Today (4th March), we called out the seafood certification scheme Best Aquaculture Practices (BAP) for failing to improve the welfare of the hundreds of millions of farmed fish it certifies every year.
BAP is one of the four biggest global fish certification schemes. It certifies seafood sold all over the world, including in the UK.
In 2020, we launched a global campaign urging four major fish label schemes, including BAP, to introduce or improve their welfare standards for farmed fish and some have since demonstrated progress in the right direction. However, the US-based BAP is the only one of these schemes to have made no significant welfare improvements at all for the up to 500 million farmed fish they certify.
Fish labelling improvements
Poor animal welfare not only causes fish suffering but is also a significant contributor to environmental damage.
We’re calling for the following fish welfare improvements:
- Mandatory species-specific stocking densities based on scientific and welfare evidence. Very high stocking densities lead to an increased susceptibility to disease, physical injuries, and stress, and reduced growth and water quality
- A ban on the routine use of antibiotics. Its overuse causes antibiotic resistance, which can have devastating consequences for animal and human health
- A ban on the killing of predators such as seabirds and marine mammals
- Mandatory species-specific limits to fasting periods. Currently, farms can decide how long fish should fast before being transported or slaughtered in order to clear the gut so that less waste is excreted into the water. BAP should establish time limits to ensure fish do not fast for any longer than is absolutely necessary
- Appropriate environmental enrichments for each species, such as shelters, hanging ropes, rods or kelp which creates curtains, to meet the behavioural needs of fish
- A reduction/ban on wild-caught fish as feed. The use of fishmeal and oil (FMFO) from wild caught fish for aquaculture feeds contributes to overfishing of wild populations and has welfare implications. Fish caught from the wild suffer immensely during the processes of catching, landing, and killing. A significant proportion will die, crushed under the weight of other fish in the nets, while fish that survive capture and landing, will be simply left to asphyxiate, or may die during processing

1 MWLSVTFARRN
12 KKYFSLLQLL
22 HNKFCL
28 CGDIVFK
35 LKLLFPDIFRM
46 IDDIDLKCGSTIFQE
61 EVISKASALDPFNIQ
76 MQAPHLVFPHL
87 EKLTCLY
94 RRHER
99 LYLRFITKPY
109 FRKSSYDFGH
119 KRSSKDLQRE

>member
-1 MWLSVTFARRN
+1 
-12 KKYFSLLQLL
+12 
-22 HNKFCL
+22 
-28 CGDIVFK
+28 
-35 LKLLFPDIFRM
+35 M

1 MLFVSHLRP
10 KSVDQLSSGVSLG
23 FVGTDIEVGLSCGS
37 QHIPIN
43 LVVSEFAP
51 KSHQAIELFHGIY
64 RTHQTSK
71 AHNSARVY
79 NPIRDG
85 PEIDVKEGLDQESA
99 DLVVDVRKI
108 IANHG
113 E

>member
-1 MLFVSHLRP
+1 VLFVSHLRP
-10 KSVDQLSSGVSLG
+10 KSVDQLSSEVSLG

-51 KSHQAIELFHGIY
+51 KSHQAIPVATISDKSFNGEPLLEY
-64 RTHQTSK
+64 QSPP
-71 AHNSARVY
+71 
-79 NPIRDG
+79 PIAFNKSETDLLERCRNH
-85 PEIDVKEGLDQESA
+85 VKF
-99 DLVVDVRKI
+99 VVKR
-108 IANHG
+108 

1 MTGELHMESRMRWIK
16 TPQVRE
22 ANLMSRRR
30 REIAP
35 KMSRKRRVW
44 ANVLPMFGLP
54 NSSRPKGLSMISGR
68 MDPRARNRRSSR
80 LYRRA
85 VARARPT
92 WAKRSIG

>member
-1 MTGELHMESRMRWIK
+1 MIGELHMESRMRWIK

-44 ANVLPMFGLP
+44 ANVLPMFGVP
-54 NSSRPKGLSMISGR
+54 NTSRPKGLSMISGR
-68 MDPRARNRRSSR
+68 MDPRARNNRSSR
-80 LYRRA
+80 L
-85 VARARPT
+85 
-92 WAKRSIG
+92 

- Mandatory species-specific humane slaughter methods to ensure all species have a quick and pain-free death
Concern among consumers
According to a 2020 You Gov survey carried out in 2020 found that 57% of British participants were confused by these labels and more than 70% found it unacceptable that the schemes allow local wildlife to be harmed, fish to be starved for unnecessary lengths of time, and painful slaughter.
Krzysztof Wojtas, our Head of Fish Policy, said: “While other certification schemes, such as Friend of the Sea (FOS) , have made some efforts to improve their welfare standards for farmed fish, BAP has made no meaningful progress for fish welfare in years. The company describes its products as ‘safe, responsible and ethical’ while allowing overcrowding of fish in barren tanks or sea cages and not prohibiting inhumane slaughter methods. They also allow the killing of predators such as seabirds and marine mammals.”
“We know that consumers support higher welfare and there’s an expectation of good animal welfare standards when people buy certified fish. Sadly, that’s not the case with BAP and we’re therefore urging people to contact BAP, using their online form and social media channels, and demand that they improve their welfare standards to ensure a better quality of life for the hundreds of millions of fish they certify. And we will be keeping the pressure on BAP until they agree to give their farmed fish lives worth living.”
In January, we launched a new report at the European Parliament, Rethinking EU Aquaculture: for people, animals and the planet. The report is the first to draw together the animal welfare, sustainability and environmental issues caused by intensive EU fish farming.
The report lays out the need for a transition away from intensive fish farming to a more humane and sustainable approach to fish production that prioritises animal welfare, while providing clear policy solutions for legislators. By urging for the introduction of fish welfare legislation as part of the EU’s current review of animal welfare, we highlight the urgent need to protect the welfare of the 1.2 billion fish that are farmed every year in the EU without adequate protection.